The Alabama Senate Primary could determine the GOP’s future. Rep. Mo Brooks, backed by Donald Trump, stands for America First. Katie Britt, backed by the retiring Sen. Richard Shelby, represents the establishment. Polls show the two in a virtual dead heat, with a third candidate, Mike Durant, trailing closely behind [Dueling polls show competitive Alabama Senate race, by Todd Stacy, Alabama Daily News, February 3, 2022]. The race is one of the many competitive primaries this season that pits standard-issue Republicans against insurgent immigration patriots. If Brooks wins, he will demonstrate the potency of national populism and be arguably the Senate’s most reliable immigration patriot. A loss will show how much work immigration patriots must do to make the GOP a genuinely America First party.
Brooks is one of Congress’s most trustworthy immigration patriots. He led the fight against Amnesty and has backed several initiatives to reduce immigration. Brooks’s recent efforts include being one of the proud few Republican lawmakers who pressed Trump to expand and extend his immigration moratorium in 2020. In this congressional term, he introduced a bill to make e-Verify mandatory nationwide and cosponsored a bill to eliminate birthright citizenship. Besides immigration, Brooks is not afraid to speak truth to power. He has long denounced the Left’s “War on Whites” and has refused to apologize for noticing the obvious. He was also one of the 13 Republicans who voted against making the anti-white “Juneteenth” a federal holiday.
But his immigration platform is what matters most for VDARE readers. Notably, he’s the lone candidate to call for reducing legal immigration.
No nation can exist without borders. I strongly believe in border enforcement and strictly upholding America’s laws against illegal immigration. I support rational levels of legal immigration that leads to a stable rather than continually growing US population. America simply must limit the flow of people into our country to preserve our natural environment and resources. …
Policy makers’ primary concern in all public policy matters should be the well-being of America’s native workforce—especially our most vulnerable citizens who are hurt by additional competition from low-skilled immigrants. As your Senator, I will work to make sure that we pass immigration laws that are aimed at protecting American workers.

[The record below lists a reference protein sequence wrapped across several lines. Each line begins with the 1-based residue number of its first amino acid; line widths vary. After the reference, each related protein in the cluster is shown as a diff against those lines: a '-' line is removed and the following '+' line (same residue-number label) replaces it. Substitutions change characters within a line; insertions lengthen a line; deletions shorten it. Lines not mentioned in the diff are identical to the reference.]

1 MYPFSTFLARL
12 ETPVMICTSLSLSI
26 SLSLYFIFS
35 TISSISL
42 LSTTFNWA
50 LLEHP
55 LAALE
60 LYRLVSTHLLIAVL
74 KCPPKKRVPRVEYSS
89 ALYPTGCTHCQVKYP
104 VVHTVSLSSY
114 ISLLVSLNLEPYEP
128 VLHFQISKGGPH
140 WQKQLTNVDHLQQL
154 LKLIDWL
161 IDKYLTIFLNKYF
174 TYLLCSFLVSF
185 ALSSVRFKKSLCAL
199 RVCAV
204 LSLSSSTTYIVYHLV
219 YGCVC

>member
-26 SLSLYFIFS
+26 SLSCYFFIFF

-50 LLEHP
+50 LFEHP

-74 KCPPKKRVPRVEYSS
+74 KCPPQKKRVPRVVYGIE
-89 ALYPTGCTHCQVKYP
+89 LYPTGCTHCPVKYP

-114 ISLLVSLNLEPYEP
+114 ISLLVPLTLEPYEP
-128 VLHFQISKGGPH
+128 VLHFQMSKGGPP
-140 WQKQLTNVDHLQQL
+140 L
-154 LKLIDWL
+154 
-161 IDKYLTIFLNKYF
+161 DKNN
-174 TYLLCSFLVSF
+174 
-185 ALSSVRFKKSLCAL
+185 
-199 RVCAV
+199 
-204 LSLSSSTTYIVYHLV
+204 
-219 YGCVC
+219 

His support for immigration reduction makes him stand out not only in Alabama, but also among Republicans in general. Too many are content to rail against illegal immigration. Brooks isn’t one of them.
In stark contrast, Katie Britt burbles bromides about the border. She doesn’t discuss e-Verify, birthright citizenship, Amnesty, or even deportation. But worse than that, Britt endorses mass legal immigration!
The Biden Border Crisis is also unfair to those that come to America the right way—legally—in pursuit of the American Dream. I support legal immigration that promotes growth for Alabama families, jobs and communities.
That paragraph alone is disqualifying. But it’s the reason the establishment likes her. A former aide to the retiring Shelby, she’s the president and CEO of the Business Council of Alabama, a long-time immigration booster. In 2012, it urged Alabama to change its laws that made it harder for illegals to dwell in the state [Business Council of Alabama pushes for Alabama immigration law revisions, by Martin Swant, AL.com, April 12, 2012]. In 2013, the BCA endorsed the Gang of Eight Amnesty, saying it would “retain the best talent and the workers we need” and “keep faith with America’s legacy as an open and welcoming society.” Business First Republicans always want more cheap labor.
Britt is a poor alternative to Brooks.
Mike Durant is not as bad as Britt. Durant was the Army helicopter pilot captured by Somali militiamen in the 1993 Black Hawk Down incident. He presents himself as a political outsider in the primary battle. His immigration stance does not mention legal immigration, but he does insist he opposes Amnesty and supports deporting illegals.
Mike Durant believes we need to build the wall that President Trump started, but Joe Biden suspended. He opposes any pathway to citizenship that rewards law breakers and would deport illegals back to their country of origin, forcing them to come here through legal channels.